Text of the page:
Scientists from the universities of Edinburgh and Kent have just published an exciting new study which suggests that prehistoric people were well-versed in the art of astronomy 40,000 years ago, as evidenced by both Palaeolithic and Neolithic cave art that was analyzed and studied in France, Germany, Spain and Turkey.
As Phys.org reports, lead author of the new study -- Dr. Martin Sweatman, from the University of Edinburgh's School of Engineering -- has stated that through his team's research into prehistoric cave art, it does indeed appear that early humans drew depictions of the astronomical events that they were witnessing, forever preserving them within the confines of caves scattered around the world.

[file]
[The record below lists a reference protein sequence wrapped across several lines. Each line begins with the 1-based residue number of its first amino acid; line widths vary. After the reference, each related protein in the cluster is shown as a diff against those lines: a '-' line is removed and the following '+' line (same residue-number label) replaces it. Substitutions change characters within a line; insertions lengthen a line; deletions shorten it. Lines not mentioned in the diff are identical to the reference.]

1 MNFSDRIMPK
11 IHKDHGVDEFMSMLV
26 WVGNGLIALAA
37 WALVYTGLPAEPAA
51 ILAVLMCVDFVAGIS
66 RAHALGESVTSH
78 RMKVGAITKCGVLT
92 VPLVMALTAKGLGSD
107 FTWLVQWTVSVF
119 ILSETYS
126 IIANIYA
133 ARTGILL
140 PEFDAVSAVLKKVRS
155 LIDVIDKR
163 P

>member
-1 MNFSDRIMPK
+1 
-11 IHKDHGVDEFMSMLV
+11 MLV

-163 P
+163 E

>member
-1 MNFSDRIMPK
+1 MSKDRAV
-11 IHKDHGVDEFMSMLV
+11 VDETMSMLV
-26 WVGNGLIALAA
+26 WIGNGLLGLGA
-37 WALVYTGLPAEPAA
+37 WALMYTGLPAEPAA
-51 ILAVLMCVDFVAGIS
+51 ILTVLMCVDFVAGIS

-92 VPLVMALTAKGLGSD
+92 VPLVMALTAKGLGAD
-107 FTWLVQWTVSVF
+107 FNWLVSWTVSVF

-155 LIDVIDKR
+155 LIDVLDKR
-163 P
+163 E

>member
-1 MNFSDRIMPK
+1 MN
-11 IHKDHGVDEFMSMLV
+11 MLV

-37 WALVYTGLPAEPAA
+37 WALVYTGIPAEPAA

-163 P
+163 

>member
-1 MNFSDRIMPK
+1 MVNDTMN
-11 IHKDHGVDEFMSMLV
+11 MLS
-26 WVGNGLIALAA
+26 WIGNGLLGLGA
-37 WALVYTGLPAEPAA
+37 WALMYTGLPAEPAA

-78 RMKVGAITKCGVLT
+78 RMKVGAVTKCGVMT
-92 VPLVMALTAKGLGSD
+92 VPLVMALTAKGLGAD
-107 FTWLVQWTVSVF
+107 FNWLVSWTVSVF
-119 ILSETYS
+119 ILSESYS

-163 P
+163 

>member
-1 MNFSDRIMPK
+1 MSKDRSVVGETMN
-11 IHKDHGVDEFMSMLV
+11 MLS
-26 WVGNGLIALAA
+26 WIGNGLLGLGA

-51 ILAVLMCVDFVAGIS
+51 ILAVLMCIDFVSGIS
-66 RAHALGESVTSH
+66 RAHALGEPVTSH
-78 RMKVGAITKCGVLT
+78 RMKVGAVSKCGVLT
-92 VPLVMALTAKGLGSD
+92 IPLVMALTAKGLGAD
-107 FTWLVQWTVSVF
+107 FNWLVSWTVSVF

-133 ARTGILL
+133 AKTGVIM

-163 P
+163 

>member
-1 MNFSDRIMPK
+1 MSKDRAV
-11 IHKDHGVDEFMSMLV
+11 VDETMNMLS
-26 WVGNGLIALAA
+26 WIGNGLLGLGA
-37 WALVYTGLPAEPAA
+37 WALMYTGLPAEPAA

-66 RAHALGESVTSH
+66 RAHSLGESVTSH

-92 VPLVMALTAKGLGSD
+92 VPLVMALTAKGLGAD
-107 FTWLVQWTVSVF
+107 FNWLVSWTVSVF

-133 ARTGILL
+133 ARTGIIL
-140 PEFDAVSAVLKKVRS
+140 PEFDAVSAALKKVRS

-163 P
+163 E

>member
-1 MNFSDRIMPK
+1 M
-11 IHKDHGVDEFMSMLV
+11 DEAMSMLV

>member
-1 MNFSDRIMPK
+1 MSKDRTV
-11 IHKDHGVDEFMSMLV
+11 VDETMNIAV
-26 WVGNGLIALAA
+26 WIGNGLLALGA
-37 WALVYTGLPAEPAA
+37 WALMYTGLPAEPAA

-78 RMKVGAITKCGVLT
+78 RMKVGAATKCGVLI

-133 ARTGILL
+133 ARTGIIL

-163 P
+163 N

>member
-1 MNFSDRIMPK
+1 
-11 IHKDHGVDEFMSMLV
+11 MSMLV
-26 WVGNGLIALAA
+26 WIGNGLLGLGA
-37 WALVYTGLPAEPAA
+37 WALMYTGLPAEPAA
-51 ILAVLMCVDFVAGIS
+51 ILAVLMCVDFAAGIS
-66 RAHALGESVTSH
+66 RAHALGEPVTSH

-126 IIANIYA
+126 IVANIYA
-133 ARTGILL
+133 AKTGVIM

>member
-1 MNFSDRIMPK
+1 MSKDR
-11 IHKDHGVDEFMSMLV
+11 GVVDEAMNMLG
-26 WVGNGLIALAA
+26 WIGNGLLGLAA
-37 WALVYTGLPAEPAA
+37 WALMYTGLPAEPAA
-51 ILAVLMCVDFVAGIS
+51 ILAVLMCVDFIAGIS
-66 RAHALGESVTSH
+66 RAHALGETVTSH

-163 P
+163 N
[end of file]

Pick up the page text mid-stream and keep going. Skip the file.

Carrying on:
"Early cave art shows that people had advanced knowledge of the night sky within the last ice age. Intellectually, they were hardly any different to us today. These findings support a theory of multiple comet impacts over the course of human development, and will probably revolutionize how prehistoric populations are seen."
And while the ancient Greeks may have been given the credit for first understanding the precession of the equinoxes, it would appear from the careful study of prehistoric cave art that earlier humans -- before the ancient Greeks -- were already well aware of the gradual shift of the Earth's rotational axis.